The HIPAA Safe Harbor Rule
In the USA, the 18 categories of PHI are enumerated in the HIPAA Privacy Rule. Here is the relevant section (45 CFR 164.514b(2), the so-called safe harbor rule) that defines a set of conditions for establishing that health information is not individually identifiable (i.e., that it is de-identified):
(2)(i) The following identifiers of the individual or of relatives, employers, or household members of the individual, are removed:
- (A) Names;
- (B) All geographic subdivisions smaller than a State, including street address, city, county, precinct, zip code, and their equivalent geocodes, except for the initial three digits of a zip code if, according to the current publicly available data from the Bureau of the Census:
- (1) The geographic unit formed by combining all zip codes with the same three initial digits contains more than 20,000 people; and
- (2) The initial three digits of a zip code for all such geographic units containing 20,000 or fewer people is changed to 000.
- (C) All elements of dates (except year) for dates directly related to an individual, including birth date, admission date, discharge date, date of death; and all ages over 89 and all elements of dates (including year) indicative of such age, except that such ages and elements may be aggregated into a single category of age 90 or older;
- (D) Telephone numbers;
- (E) Fax numbers;
- (F) Electronic mail addresses;
- (G) Social security numbers;
- (H) Medical record numbers;
- (I) Health plan beneficiary numbers;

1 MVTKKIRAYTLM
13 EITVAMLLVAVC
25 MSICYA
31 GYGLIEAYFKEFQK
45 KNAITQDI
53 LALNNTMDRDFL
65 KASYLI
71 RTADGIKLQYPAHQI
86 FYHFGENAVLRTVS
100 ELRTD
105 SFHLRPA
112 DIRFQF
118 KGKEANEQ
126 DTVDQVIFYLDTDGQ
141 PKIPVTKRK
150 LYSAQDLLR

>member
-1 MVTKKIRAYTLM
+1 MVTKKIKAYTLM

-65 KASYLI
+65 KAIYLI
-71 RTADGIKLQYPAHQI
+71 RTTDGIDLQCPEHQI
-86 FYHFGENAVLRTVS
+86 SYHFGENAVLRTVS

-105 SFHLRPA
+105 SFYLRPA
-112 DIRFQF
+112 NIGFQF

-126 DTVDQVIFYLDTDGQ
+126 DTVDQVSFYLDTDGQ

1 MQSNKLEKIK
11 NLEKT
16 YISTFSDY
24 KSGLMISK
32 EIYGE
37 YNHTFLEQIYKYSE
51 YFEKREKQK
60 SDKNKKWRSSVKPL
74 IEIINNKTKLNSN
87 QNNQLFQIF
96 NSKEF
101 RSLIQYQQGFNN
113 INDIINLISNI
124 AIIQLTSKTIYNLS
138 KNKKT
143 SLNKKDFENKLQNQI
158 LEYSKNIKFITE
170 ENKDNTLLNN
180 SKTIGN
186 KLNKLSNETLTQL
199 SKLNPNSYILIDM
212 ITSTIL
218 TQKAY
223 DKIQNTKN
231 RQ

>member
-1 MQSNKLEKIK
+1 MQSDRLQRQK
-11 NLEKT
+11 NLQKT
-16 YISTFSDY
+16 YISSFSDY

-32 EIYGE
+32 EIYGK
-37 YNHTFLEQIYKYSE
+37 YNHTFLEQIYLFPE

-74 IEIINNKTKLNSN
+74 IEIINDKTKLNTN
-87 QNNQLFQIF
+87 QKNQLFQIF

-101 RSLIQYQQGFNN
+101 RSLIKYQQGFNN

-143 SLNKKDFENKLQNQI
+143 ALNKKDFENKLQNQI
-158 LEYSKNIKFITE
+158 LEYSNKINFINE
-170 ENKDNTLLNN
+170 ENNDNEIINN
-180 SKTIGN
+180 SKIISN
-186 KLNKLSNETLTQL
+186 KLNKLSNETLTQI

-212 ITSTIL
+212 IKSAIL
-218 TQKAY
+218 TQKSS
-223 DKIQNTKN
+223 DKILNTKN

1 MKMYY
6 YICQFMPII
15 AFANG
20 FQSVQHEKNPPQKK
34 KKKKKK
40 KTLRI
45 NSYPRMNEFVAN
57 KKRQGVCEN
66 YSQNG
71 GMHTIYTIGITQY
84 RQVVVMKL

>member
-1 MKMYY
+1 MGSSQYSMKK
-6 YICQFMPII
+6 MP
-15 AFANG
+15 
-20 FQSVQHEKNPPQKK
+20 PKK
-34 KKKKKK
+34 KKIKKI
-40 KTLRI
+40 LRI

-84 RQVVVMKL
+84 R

- (J) Account numbers;
- (K) Certificate/license numbers;
- (L) Vehicle identifiers and serial numbers, including license plate numbers;
- (M) Device identifiers and serial numbers;
- (N) Web Universal Resource Locators (URLs);
- (O) Internet Protocol (IP) address numbers;
- (P) Biometric identifiers, including finger and voice prints;
- (Q) Full face photographic images and any comparable images; and
- (R) Any other unique identifying number, characteristic, or code, except as permitted by paragraph (c) of this section; and
(ii) The covered entity does not have actual knowledge that the information could be used alone or in combination with other information to identify an individual who is a subject of the information.
The final point (R) above refers to paragraph (c), which immediately follows the text quoted above and is reproduced below:
(c) Implementation specifications: reidentification. A covered entity may assign a code or other means of record identification to allow information deidentified under this section to be reidentified by the covered entity, provided that:
- (1) Derivation. The code or other means of record identification is not derived from or related to information about the individual and is not otherwise capable of being translated so as to identify the individual; and
- (2) Security. The covered entity does not use or disclose the code or other means of record identification for any other purpose, and does not disclose the mechanism for re-identification.
The definition of a covered entity is complex, and interested readers are referred to the full text of the HIPAA Privacy Rule. Within the context above, a covered entity is anyone subject to the laws of the USA who wishes to convey health information to anyone else.
Other Data Elements Excluded from PhysioNet Data
In addition to the PHI defined by the HIPAA Safe Harbor Rule, PhysioNet does not distribute data containing any of these elements:
- Identifiers (as defined above by the HIPAA Safe Harbor Rule) of any individual, including those of health professionals and visitors; and
- Names of hospitals, clinics, and other care or research facilities (such as referring hospitals or facilities to which a patient is discharged) with the exception of the hospital or facility at which the data were gathered.
Data Sharing on PhysioNet
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Updated Thursday, 15 October 2015 at 16:07 BRT